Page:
Transport Malta seems to have trouble providing financial information on five brand new Rigid Hull Inflatable Boats (RHIBs), bought in 2021 for its enforcement section, with some already declared unseaworthy.
The beleaguered transport regulator has repeatedly failed to observe time limits imposed in the Freedom of Information Act to provide the necessary information.
Following revelations on how the RHIBs, bought only two years ago, had to be beached after developing severe structural defects, The Shift last July asked Transport Malta to provide it with the cost of these RHIBs, the tender through which they were bought, and a list of payments made in the last two years on repairs on every RHIB.
Minister Aaron Farrugia’s Transport Malta has failed to reply despite repeated reminders, ignoring rigid time limits regulated by the Freedom of Information (FOI) Act.
The Shift was forced to use the FOI system as both the minister and his newly installed CEO, Jonathan Borg, repeatedly failed to reply to questions on the subject.
The latest scandal dates back to 2021 when Ian Borg was the minister responsible for Transport Malta. Five brand new RHIBs were bought from an agent in Rabat – Borg’s electoral district.
It is as yet unclear whether these boats, which cost over half a million euro, were purchased through a tender or a direct order.
Problems started as soon as they were put to sea, with Transport Malta employees complaining about how the seacrafts were not up to standard.
The Shift revealed how an expert report drawn up by a surveyor, after inspecting the five ‘new’ boats, found major problems. Structural damage was found on two of the boats that rendered them unusable.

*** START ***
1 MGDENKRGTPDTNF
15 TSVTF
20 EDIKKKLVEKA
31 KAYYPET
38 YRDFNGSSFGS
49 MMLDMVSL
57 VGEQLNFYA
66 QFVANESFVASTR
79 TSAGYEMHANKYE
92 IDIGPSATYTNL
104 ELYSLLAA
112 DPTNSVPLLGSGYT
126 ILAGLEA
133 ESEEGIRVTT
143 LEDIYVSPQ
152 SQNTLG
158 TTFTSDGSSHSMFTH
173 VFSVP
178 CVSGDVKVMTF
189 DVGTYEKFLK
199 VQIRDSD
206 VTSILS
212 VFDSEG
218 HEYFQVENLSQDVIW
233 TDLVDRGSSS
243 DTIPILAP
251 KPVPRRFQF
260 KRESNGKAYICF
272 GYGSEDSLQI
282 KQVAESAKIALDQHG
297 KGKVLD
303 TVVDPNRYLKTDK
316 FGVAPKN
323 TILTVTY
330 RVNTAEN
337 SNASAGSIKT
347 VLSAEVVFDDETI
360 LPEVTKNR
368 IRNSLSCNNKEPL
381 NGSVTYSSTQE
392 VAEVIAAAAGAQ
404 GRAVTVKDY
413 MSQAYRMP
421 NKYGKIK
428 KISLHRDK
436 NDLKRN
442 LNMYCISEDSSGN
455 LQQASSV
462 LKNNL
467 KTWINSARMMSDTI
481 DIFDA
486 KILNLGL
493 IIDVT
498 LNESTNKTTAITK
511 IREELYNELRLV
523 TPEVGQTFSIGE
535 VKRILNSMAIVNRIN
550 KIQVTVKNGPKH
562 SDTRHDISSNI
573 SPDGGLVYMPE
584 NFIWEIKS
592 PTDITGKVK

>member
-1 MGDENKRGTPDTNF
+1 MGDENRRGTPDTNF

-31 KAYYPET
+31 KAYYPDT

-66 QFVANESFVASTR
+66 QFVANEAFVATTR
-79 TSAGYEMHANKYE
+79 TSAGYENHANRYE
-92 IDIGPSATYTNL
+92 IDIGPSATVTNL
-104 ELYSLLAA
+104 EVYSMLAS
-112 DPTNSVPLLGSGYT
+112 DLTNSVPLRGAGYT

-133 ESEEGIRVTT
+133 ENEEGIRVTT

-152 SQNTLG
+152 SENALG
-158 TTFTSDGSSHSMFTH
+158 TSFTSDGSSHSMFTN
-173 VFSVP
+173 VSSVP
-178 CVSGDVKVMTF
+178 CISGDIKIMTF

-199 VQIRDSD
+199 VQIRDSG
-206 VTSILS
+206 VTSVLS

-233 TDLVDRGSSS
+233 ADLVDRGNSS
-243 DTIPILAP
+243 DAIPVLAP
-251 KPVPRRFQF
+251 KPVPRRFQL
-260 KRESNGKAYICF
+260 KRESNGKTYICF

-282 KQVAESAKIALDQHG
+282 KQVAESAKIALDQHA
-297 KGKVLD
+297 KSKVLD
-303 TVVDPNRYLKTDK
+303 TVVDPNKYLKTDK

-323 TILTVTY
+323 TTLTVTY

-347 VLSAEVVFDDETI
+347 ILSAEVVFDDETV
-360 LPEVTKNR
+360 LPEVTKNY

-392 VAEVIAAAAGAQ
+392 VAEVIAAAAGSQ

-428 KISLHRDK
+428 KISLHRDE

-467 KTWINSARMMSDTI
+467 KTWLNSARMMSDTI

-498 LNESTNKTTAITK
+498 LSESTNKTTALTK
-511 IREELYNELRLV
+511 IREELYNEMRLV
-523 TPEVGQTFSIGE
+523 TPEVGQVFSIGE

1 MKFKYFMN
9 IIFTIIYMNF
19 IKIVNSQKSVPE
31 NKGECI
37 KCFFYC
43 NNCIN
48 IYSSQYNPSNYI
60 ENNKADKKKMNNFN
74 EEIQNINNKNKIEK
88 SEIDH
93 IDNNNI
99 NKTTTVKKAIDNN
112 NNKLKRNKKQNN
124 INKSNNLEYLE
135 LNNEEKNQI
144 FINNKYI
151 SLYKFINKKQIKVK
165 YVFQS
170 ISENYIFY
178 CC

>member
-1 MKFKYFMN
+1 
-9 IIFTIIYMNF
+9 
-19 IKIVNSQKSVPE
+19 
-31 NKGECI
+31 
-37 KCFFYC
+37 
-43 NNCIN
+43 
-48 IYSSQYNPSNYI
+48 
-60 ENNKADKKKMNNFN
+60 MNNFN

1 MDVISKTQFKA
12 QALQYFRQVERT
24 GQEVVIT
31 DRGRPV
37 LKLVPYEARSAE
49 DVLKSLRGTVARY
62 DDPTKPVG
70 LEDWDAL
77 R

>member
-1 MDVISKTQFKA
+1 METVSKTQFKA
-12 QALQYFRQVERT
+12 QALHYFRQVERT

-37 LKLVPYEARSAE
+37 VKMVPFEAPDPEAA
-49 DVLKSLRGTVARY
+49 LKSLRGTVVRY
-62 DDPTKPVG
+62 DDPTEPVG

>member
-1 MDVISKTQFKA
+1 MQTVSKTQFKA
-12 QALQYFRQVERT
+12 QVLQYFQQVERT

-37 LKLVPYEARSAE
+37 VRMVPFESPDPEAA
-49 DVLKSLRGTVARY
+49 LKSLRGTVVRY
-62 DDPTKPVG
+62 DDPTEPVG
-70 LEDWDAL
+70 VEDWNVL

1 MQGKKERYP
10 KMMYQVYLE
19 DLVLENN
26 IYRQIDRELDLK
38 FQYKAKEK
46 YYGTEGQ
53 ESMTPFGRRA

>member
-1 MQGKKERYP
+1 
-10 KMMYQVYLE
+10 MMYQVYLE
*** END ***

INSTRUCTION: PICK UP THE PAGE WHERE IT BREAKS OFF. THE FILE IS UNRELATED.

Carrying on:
“The extent of damage seen on ER1 (one of the RHIBs) is deemed to be major,” the surveyor concluded.
“It is strongly advised for ER1 to be placed out of service. The craft’s primary hull structure has been heavily compromised and is no longer deemed seaworthy,” the damning report found.
“Similar instances of damage are being noted on ER2 (another RHIB), the expert reported. Continued use of this unit will inevitably lead to the same degree of damages seen on ER1,” it was noted.
The surveyor wrote that ER2 would be used in a limited fashion and only in good weather.
Problems were also noted on all the other RHIBs.
The Shift understands that Transport Malta spent additional hundreds of thousands to try to fix the situation following the technical reports, with limited results.
It is unclear whether the reported damages to the new RHIBs were due to structural damages at the time of purchase or developed only after Transport Malta enforcement officers started using them.
So far, no legal measures have been taken by Transport Malta to protect its interest and public funds used for these RHIBs.